Mosquito Man is a series of cyanotypes created in the Amazon rainforest using mosquito suits which were developed to protect human skin from insects and the spread of infectious diseases. Mosquito Man was born out of the indexical printing process to depict the presence of an absent body, which is the central figure in these works. The see-through suit is filled with leaves, seeds, and palm tree bark found in the rainforest as well as power cords, printer ink cartridges, smartphone cases and other debris of contemporary human existence. The cyanotype process creates an indexical record of the mosquito suit on paper.
Historically the biggest barrier to colonization of the Amazon rainforest has been the hostility of the natural environment to man. Protective mesh suiting became prevalent in the late nineteenth century when it was discovered that mosquitoes were the predominant agent in spreading malaria. Netting became in this moment a necessary barrier between humans and nature which ultimately enabled the colonization and monetization of Amazonia.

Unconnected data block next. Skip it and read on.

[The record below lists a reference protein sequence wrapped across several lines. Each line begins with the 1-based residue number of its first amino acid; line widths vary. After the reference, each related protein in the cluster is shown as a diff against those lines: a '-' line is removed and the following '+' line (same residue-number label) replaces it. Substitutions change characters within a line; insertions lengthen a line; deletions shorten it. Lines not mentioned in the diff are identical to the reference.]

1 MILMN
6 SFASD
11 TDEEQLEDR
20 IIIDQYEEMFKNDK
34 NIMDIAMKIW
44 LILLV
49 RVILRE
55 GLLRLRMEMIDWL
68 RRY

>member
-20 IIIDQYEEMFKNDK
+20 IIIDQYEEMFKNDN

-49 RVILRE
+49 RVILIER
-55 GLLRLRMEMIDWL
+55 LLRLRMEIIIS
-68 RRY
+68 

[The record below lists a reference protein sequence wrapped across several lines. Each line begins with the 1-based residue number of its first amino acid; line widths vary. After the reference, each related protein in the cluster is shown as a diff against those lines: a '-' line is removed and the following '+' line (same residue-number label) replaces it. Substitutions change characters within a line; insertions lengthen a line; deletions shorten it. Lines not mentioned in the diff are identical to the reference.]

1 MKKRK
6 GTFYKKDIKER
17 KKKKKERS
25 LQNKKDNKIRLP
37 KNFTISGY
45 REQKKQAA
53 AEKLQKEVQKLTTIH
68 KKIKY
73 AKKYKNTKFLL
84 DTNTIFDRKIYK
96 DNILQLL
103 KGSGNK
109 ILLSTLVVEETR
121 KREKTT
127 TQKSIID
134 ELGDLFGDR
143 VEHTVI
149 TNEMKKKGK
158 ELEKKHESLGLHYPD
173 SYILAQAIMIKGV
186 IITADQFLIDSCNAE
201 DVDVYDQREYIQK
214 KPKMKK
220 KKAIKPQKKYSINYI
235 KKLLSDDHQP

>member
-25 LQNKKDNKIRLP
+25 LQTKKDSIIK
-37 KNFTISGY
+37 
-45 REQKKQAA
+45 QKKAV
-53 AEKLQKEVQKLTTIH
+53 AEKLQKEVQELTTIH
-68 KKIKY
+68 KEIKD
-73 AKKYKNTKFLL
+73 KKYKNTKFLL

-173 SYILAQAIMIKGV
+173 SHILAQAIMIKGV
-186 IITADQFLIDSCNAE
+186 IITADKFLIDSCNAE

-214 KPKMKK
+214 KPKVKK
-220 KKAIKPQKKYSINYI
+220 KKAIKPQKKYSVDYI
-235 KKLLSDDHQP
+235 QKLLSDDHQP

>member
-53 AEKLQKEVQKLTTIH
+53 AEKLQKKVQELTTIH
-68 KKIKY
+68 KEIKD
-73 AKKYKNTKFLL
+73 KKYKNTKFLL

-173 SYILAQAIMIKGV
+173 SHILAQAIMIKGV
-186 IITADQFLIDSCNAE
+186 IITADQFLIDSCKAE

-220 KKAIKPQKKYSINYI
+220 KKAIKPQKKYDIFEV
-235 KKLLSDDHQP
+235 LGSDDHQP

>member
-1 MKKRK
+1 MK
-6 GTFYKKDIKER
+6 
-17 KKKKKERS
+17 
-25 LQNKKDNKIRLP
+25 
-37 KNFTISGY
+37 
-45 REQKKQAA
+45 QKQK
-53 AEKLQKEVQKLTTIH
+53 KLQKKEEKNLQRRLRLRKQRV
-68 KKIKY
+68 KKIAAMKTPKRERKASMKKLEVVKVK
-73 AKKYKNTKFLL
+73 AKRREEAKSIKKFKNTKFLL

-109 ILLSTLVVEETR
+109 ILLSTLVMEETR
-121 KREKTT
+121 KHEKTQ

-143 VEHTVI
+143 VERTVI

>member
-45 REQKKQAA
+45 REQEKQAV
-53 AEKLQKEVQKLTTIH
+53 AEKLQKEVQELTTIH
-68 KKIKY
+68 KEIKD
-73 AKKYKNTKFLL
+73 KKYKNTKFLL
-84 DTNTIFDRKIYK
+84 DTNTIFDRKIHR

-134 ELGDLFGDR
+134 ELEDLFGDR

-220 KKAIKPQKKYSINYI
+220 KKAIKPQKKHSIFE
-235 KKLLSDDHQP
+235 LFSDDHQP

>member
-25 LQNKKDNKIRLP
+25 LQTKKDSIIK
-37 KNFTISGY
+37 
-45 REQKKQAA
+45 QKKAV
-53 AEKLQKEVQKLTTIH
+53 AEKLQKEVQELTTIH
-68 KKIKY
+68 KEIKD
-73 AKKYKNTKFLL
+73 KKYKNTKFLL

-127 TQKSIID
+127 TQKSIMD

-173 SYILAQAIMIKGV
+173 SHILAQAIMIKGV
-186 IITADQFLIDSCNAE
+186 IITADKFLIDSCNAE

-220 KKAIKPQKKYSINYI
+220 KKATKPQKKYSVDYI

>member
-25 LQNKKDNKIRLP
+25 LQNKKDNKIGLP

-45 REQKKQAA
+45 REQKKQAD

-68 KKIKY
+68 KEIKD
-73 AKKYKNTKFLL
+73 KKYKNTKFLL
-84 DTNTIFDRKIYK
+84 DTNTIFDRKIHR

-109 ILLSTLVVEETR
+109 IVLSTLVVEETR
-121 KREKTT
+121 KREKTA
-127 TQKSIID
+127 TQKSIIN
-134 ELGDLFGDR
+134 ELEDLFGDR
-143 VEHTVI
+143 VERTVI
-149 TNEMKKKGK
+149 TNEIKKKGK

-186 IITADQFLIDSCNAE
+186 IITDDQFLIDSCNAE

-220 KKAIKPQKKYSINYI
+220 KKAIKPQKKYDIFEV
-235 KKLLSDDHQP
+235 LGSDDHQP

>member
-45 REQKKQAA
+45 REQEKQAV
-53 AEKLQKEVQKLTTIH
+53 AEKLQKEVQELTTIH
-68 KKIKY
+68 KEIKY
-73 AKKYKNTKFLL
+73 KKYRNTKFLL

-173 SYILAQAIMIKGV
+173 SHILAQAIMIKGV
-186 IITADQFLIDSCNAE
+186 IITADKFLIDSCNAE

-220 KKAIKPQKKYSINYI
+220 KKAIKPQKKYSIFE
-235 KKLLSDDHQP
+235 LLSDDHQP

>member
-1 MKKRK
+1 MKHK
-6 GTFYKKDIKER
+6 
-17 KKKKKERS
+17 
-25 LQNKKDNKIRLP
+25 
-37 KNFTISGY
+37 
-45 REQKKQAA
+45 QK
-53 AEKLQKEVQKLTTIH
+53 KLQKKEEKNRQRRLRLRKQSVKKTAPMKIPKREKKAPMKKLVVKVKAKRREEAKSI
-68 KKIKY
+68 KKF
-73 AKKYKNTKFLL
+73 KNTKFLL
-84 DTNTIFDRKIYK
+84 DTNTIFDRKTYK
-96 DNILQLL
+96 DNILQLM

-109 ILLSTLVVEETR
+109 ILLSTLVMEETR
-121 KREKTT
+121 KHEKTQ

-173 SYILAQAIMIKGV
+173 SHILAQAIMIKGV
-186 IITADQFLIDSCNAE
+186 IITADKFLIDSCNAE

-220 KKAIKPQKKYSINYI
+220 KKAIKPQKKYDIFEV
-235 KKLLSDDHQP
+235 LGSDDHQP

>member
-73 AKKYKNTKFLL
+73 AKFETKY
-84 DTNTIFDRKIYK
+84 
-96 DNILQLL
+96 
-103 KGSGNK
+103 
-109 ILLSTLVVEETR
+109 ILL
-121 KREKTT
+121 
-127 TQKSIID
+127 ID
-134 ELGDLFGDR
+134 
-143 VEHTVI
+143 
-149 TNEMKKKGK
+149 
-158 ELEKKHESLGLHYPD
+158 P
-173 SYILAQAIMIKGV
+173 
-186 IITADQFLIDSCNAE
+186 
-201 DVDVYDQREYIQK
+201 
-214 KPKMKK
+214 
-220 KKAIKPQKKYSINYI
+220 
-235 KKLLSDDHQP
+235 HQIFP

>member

As a last step in the process I apply a final layer of fluorescent day glow inks to colorize the monochrome cyanotypes, ‘infecting’ them with color in a way which is analogous to the enhancement of images through filters in smartphone cameras.
© Images courtesy of the artist